Security deposits are a must in rental property management. But there are rules on how much of a deposit may be requested, what it can be used for, and how any unused portion must be returned to the tenant. Where I practice in California the landlord may obtain from the tenant, at the inception of the tenancy, a security deposit of up to two months' rent for unfurnished premises and up to three months' rent for furnished premises. The security deposit may be in addition to the first month's rent charged in advance.
The landlord must hold the security deposit for the benefit of the tenant. The landlord may only deduct from the security deposit for unpaid rent, damage to the premises except for ordinary wear and tear, and cleaning the premises so as to return it to the same condition that it was in at the start of the tenancy.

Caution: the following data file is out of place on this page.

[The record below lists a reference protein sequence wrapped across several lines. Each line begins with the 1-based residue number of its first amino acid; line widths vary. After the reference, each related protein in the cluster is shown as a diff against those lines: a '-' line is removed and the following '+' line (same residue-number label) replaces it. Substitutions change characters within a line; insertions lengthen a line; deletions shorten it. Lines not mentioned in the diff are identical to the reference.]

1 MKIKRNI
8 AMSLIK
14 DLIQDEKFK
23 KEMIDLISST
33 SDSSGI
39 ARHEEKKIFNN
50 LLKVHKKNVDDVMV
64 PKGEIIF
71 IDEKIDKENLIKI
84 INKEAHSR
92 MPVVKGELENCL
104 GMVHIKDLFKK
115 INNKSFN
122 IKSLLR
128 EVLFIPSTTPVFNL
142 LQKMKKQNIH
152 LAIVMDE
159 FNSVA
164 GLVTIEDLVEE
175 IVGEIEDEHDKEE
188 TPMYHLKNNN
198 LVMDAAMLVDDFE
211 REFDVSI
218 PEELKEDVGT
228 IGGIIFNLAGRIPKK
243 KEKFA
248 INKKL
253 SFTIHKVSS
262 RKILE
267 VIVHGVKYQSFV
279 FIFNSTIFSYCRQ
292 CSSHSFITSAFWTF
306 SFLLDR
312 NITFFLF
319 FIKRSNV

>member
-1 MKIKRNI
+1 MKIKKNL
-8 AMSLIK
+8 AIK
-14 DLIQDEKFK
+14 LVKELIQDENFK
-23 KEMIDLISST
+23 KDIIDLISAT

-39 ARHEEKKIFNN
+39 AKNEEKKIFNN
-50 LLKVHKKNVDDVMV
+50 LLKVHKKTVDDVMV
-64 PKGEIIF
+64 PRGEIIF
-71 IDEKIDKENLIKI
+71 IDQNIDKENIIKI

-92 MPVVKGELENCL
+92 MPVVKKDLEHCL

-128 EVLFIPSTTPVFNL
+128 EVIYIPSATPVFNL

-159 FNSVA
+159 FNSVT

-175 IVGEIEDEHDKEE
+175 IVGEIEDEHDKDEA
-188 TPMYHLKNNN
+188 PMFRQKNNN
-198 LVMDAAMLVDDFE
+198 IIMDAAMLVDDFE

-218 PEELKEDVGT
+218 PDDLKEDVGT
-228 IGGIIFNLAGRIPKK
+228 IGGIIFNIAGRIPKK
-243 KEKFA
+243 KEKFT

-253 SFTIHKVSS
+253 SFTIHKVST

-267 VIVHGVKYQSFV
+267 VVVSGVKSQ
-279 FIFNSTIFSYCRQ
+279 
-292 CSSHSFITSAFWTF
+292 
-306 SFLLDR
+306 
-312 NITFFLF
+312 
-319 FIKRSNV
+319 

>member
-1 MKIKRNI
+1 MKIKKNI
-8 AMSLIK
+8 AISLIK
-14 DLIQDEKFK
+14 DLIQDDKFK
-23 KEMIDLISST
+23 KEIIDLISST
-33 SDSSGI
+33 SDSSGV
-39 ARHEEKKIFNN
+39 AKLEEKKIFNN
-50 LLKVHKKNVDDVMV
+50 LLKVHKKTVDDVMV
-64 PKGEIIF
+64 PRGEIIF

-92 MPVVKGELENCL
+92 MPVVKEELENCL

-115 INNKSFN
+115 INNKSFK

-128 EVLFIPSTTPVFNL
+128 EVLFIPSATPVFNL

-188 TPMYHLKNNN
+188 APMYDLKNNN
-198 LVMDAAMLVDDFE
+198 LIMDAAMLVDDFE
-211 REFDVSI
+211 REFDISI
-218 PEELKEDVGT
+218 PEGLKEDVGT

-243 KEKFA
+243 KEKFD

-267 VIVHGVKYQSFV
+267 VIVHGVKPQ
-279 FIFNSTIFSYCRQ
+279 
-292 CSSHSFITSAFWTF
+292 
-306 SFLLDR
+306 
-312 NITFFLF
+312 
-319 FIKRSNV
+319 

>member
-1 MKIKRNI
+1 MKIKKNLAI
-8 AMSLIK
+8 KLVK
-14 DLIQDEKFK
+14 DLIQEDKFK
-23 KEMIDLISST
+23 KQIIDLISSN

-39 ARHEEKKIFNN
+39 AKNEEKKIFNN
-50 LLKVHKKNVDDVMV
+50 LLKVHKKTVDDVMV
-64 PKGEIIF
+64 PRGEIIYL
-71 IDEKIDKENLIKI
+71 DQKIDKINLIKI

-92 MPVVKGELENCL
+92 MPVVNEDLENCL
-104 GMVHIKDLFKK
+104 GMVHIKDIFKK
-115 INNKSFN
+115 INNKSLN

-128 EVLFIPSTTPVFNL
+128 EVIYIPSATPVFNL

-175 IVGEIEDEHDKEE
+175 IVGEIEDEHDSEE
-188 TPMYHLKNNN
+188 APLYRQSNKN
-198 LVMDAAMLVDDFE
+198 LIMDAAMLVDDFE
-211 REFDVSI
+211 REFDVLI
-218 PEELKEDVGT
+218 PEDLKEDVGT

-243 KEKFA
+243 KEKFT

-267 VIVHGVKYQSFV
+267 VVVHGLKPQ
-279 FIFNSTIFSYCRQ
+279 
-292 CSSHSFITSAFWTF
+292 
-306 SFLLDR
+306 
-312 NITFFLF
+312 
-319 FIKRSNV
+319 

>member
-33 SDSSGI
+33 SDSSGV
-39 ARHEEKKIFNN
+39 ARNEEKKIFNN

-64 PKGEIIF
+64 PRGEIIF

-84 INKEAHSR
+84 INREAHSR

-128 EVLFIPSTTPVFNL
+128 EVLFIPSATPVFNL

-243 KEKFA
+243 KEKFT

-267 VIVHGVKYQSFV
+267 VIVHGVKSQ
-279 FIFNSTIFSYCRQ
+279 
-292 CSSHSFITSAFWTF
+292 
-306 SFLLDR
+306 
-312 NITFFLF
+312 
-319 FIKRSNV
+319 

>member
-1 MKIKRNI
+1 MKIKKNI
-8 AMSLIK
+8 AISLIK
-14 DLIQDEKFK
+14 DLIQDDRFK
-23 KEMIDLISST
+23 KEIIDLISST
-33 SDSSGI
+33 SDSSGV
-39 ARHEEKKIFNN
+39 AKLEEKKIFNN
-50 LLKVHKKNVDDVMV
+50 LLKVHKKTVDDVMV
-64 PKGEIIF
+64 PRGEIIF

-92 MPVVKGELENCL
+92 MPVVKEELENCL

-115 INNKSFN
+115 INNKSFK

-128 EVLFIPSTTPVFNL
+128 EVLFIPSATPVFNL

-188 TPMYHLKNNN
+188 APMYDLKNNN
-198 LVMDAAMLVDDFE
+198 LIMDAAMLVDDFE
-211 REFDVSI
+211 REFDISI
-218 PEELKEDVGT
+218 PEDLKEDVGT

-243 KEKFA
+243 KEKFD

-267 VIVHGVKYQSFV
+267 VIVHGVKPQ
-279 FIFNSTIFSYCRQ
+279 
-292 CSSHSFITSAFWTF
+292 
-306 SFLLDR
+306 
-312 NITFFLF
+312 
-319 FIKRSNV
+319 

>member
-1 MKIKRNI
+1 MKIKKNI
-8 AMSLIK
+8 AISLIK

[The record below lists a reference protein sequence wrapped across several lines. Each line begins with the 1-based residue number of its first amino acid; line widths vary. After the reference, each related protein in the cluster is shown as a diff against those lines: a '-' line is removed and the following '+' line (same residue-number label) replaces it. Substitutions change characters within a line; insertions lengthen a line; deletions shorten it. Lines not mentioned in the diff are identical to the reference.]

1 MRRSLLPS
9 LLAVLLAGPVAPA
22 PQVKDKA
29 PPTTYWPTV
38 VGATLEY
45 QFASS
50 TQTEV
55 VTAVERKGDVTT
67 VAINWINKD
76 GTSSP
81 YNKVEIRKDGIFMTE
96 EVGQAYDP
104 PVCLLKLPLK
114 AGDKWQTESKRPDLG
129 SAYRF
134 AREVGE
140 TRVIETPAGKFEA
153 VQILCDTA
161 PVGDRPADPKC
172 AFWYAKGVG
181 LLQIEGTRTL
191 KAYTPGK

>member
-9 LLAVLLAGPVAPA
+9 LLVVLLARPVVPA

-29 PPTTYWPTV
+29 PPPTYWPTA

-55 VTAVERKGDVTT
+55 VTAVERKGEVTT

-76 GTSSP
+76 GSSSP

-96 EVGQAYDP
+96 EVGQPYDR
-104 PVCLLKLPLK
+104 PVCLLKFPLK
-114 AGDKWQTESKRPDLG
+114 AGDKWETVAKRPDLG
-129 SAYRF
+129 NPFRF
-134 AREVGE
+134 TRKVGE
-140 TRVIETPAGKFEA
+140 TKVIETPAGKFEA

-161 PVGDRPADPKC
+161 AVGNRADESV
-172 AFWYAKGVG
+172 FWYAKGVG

Where one party terminates the tenancy (other than for breach of the lease or failure to pay rent), the landlord must give the tenant, within a reasonable time after notice of termination, written notice of the tenant's right to an inspection and advance notice of deficiencies that could result in deductions from the deposit. The tenant must then request the inspection. If the tenant does so, the landlord must inspect and give the tenant an itemized statement of problems with the property's condition so that the tenant has the opportunity to correct them prior to move-out. The parties then typically schedule a final walk-through where the landlord can check to see if the tenant has corrected the problems.
The landlord has 21 calendar days after the tenant vacates to give the tenant, by personal delivery or by first-class mail, an itemized statement showing all deductions from the security deposit and return to the tenant any unused portion of the deposit. For all deductions, the landlord must also provide supporting documentation such as invoices, bills, receipts, etc. If the landlord fails to account for the security deposit to the tenant, the tenant may sue for return of the deposit. If the tenant can show that the landlord's retention of the deposit was in bad faith, the court may award the tenant a statutory penalty of up to two times the amount of the deposit.